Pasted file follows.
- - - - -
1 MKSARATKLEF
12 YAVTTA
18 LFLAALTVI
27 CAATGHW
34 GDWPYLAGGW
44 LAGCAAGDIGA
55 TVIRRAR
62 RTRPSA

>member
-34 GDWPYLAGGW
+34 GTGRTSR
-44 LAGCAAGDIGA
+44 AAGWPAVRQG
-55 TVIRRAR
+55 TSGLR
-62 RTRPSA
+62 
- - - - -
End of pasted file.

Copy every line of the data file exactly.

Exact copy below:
1 MKSARATKLEF
12 YAVTTA
18 LFLAALTVI
27 CAATGHW
34 GDWPYLAGGW
44 LAGCAAGDIGA
55 TVIRRAR
62 RTRPSA

>member
-34 GDWPYLAGGW
+34 GTGRTSR
-44 LAGCAAGDIGA
+44 AAGWPAVRQG
-55 TVIRRAR
+55 TSGLR
-62 RTRPSA
+62 